As the water crisis stemming from lead contamination continues in Flint, Michigan, the head of the Midwest region of the U.S. Environmental Protection Agency has tendered her resignation. Susan Hedman will leave the agency effective February 1, making her the second official to step down in the aftermath of a public health crisis impacting more than 100,000 residents, including over 25,000 children.
Public officials at nearly every level are facing intense scrutiny under allegations that public health was knowingly compromised after the city of Flint switched its water source from Detroit’s municipality to the polluted Flint River in 2014. What began as a cost-saving measure escalated to a federal emergency after officials failed to take action to address high levels of lead in the city’s water. Hedman’s resignation was announced Thursday in conjunction with the EPA’s issuance of an emergency order, declaring the initial response to the water crisis to be “inadequate to protect human health.” The state of Michigan and the city of Flint have been directed to respond immediately to the crisis in light of the EPA’s determination.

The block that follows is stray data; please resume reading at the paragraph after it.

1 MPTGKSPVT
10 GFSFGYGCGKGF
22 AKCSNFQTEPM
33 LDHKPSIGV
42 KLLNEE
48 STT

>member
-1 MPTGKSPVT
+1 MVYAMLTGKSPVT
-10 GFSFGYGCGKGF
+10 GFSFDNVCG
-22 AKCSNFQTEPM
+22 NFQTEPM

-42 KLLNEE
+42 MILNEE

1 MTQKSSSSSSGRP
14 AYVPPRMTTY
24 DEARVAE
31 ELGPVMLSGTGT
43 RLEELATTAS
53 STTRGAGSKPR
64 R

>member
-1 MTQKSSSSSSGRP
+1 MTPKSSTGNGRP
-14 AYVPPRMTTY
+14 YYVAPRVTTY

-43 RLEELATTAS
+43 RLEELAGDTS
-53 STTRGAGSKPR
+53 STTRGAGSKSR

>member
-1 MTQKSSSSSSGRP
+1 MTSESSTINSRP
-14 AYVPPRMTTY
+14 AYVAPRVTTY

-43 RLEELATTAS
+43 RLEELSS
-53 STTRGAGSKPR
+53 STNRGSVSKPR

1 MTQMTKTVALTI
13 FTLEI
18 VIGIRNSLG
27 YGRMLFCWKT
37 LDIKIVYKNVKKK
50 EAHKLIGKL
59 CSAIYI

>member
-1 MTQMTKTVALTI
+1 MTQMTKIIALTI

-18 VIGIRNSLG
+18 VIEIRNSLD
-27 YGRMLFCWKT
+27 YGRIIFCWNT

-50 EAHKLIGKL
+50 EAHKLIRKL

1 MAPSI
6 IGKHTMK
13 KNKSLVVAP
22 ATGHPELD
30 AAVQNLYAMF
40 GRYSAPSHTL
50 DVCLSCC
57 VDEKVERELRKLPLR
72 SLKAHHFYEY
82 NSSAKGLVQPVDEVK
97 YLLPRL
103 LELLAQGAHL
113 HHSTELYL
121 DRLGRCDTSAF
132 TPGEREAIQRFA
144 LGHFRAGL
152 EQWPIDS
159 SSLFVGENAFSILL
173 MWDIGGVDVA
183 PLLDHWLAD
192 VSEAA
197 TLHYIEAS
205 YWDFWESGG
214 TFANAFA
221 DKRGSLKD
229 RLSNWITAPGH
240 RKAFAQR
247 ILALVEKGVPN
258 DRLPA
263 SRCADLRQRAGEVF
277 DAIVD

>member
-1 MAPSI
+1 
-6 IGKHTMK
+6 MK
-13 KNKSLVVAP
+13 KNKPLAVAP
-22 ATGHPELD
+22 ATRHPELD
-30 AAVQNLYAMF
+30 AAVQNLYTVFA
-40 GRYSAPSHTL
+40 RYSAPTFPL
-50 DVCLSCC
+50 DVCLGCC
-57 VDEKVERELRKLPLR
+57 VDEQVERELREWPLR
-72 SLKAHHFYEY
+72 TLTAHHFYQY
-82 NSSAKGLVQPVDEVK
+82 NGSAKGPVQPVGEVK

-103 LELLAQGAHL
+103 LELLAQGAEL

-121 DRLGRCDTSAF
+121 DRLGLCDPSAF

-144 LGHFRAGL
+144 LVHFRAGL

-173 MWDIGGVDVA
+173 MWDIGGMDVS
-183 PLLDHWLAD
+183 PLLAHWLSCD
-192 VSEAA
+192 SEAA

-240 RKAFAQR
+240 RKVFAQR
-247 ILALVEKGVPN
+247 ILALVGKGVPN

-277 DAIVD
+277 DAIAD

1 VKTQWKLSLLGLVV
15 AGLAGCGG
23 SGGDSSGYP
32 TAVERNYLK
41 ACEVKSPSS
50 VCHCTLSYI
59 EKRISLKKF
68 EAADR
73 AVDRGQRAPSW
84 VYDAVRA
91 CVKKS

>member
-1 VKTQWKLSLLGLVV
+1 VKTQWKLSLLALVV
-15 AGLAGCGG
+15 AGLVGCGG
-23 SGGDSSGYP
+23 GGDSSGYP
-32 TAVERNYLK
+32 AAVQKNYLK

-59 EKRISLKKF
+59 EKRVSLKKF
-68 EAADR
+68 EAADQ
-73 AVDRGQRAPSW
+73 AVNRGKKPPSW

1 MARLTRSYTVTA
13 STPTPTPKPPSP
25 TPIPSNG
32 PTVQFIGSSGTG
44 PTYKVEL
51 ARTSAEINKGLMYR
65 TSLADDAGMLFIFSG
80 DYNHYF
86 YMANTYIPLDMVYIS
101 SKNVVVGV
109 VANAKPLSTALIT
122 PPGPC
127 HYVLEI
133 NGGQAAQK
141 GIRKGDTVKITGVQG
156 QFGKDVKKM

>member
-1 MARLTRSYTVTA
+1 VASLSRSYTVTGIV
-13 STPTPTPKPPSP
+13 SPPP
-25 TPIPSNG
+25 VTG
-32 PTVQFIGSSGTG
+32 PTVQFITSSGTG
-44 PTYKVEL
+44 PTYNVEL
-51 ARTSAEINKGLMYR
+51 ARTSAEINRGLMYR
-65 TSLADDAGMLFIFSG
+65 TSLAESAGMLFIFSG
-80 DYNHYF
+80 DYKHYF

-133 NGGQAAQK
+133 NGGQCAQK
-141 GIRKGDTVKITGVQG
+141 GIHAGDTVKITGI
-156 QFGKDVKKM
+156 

For Hedman’s part, she reportedly played down a memo by an EPA employee informing her of the water’s high levels of lead. Hedman initially told Flint and Michigan administrators it was only a draft report, which was untrue.
A federal investigation into city and state government response to the crisis is ongoing. Michigan Governor Rick Snyder and other officials are expected to testify at a congressional panel in February. Meanwhile, aid organizations from the state and federal level continue to provide bottle water and water filters to area residents due to continued lead contamination from corroded pipes. Even though the city has already reconnected to Detroit’s water system, expensive repairs will be necessary to make Flint’s water safe again.
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